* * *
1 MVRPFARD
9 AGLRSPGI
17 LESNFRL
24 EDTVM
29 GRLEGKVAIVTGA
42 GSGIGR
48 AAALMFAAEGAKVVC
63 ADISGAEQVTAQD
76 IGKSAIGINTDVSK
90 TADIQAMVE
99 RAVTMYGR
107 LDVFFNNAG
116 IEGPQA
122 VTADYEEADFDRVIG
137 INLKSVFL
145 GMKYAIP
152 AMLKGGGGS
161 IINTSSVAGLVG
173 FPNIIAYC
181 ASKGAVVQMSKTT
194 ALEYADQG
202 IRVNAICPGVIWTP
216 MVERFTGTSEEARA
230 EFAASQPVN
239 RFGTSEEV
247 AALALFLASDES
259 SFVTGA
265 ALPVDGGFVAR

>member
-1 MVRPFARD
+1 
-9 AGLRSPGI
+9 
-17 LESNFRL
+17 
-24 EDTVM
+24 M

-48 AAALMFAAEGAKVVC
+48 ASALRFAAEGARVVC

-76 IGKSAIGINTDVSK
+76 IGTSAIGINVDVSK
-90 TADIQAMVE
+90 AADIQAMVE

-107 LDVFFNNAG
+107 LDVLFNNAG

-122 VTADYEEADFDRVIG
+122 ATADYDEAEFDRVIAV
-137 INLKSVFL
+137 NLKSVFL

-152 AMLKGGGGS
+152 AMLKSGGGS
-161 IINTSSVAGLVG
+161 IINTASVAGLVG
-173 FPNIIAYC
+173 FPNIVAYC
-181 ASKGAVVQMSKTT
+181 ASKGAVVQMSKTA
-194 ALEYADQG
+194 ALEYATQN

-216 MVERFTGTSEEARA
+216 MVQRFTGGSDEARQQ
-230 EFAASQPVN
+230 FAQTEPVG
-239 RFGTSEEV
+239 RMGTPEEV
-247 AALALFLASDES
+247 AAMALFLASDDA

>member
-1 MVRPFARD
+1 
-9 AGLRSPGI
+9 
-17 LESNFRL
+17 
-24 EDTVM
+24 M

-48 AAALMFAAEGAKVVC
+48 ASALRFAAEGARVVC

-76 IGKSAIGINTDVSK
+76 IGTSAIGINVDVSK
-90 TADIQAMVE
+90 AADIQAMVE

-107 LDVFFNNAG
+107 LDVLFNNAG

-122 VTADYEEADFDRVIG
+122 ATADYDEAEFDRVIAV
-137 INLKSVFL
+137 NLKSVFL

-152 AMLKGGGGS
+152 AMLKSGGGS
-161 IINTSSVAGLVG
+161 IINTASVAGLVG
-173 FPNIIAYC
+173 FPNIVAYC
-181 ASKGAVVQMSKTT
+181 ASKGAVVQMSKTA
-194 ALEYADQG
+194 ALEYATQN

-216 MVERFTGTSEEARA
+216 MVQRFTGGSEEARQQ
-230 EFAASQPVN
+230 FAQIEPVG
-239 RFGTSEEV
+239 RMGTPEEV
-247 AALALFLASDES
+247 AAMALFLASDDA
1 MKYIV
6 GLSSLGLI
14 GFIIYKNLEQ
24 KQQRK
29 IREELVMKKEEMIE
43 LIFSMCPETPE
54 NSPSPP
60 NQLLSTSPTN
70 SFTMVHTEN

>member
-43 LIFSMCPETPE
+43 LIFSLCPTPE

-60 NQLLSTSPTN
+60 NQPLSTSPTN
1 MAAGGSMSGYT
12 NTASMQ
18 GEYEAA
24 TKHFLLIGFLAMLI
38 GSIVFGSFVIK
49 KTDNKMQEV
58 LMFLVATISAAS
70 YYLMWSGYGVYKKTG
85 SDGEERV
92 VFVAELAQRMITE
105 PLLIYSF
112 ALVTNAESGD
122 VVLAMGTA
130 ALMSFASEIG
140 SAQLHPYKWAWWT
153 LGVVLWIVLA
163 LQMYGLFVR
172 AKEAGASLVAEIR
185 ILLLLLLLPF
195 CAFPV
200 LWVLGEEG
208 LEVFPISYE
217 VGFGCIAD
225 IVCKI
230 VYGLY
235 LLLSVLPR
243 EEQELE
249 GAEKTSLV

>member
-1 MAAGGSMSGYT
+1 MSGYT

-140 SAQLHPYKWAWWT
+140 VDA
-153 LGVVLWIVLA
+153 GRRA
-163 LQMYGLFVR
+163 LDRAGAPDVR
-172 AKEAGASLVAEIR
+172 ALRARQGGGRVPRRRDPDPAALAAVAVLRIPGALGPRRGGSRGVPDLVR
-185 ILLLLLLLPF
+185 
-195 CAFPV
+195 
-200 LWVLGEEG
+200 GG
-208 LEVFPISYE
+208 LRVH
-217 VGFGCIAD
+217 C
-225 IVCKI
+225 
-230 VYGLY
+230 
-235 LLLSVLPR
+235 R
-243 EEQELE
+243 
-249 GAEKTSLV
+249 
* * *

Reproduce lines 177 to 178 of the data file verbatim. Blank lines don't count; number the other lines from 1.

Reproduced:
+243 
-249 GAEKTSLV